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John Vincent

Matthias Vincent

Nathaniel Vincent









John Vincent was the son of Thomas and Jane Vincent who were laid to rest in the elaborate slate tomb in St Torney’s church. John is shown as one the sons kneeling behind his father, possibly the first son.

John was born about 1591. He married Sarah about 1630 and they had at least seven children, viz: John junior, Thomas, Nathaniel, Matthias, Katherine, Sarah and Mary. The lives of John senior, Thomas, Nathaniel and Matthias were eventful and were a reflection of the troubled times of England during the period of the Civil War. The stories of Nathaniel and Matthias are told on individual web pages on this site. John junior inherited Battens in North Hill upon the death of his father and farmed the land for some years. Sarah married James Innes, the rector of St Breock and they were the great grandparents of Prime Minister, William Pitt the Elder.


In his listing amongst the alumni of Oxford University, John was described as a Gentleman. As a young man he was sent up to New College, Oxford University and matriculated from there on the 15th December 1609 when just 18 years old. He moved as a student to Lincoln’s Inn in London in 1612 and was described there as ‘the son and heir of Thomas Vincent of Northill, Cornwall’. It was probably here that he took holy orders and became the Reverend John Vincent. He was awarded his BA from Trinity College Cambridge in 1626 and three years later he earned his MA.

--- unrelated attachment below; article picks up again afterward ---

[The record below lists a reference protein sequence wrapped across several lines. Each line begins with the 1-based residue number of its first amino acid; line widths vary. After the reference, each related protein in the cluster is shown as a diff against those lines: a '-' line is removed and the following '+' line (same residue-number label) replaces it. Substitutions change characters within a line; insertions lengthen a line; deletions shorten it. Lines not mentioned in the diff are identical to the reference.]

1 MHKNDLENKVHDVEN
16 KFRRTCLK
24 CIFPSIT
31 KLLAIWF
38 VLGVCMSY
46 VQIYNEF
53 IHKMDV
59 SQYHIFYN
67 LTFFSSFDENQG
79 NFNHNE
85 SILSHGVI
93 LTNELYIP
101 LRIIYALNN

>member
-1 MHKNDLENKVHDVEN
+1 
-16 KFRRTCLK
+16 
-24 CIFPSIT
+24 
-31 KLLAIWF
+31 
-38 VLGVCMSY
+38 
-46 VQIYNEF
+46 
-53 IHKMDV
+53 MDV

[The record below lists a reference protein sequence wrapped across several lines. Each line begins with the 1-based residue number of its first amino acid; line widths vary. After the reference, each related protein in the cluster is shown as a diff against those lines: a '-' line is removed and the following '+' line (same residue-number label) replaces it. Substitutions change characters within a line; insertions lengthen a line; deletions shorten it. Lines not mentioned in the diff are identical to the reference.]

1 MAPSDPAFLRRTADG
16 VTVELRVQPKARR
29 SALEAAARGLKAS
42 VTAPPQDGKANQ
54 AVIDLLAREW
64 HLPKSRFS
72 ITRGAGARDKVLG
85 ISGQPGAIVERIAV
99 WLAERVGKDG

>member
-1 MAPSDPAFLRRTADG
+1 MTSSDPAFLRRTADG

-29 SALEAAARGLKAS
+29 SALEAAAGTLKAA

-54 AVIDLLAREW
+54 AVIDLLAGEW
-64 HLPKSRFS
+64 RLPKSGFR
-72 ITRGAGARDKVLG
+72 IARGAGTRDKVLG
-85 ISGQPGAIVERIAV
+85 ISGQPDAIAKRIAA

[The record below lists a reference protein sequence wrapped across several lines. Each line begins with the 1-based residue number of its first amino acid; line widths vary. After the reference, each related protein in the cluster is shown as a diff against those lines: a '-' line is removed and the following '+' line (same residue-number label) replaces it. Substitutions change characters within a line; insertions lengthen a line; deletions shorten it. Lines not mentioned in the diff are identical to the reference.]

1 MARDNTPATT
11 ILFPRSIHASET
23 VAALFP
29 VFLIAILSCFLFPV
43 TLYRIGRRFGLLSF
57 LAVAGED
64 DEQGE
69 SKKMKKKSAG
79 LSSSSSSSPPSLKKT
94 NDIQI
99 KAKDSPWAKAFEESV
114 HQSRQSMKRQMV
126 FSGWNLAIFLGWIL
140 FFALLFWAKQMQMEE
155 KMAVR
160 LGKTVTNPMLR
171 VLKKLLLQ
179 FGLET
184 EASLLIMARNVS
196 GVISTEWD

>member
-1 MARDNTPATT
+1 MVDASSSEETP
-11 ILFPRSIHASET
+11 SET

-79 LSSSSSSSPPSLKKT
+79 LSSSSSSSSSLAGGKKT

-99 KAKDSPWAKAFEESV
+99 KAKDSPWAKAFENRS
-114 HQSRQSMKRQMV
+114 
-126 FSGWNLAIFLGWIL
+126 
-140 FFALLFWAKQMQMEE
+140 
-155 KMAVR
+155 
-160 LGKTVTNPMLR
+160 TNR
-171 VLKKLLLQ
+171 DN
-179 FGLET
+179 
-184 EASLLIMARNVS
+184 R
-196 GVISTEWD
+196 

St. Edmund's, south view, Sedgefield, Co. DurhamJohn’s first benefice was a parish in Cornwall, not in North Hill. His puritan tendencies upset the sensibilities of the parishioners and he was ejected from this living. It has been said that this was a feature of John’s life. There are reports that his seven children were all born in different counties. He was rector of Helmingham in 1633 and in 1635 he was vicar of Framsden, both in Suffolk. Between these dates his son, Thomas, was baptised in Hertford. The appointment of a John Vincent as lecturer to St James in Dover on the 21st March 1642 may well have been this John Vincent. His last position was as the rector of Sedgefield in County Durham to which he was nominated by the committee of the Westminster Assembly in 1643 after this benefice had been sequestered by Parliament. He remained there until his death in 1646. St Edmund’s, Sedgefield is pictured here (image taken by Jonathan Clegg). At some point John lent £60, or something to that value, to the Parliament and in 1655 and 1657 his widow, Sarah, petitioned for the sum to be returned to her.


The image shows detail from the Vincent tomb in St Torney’s church.

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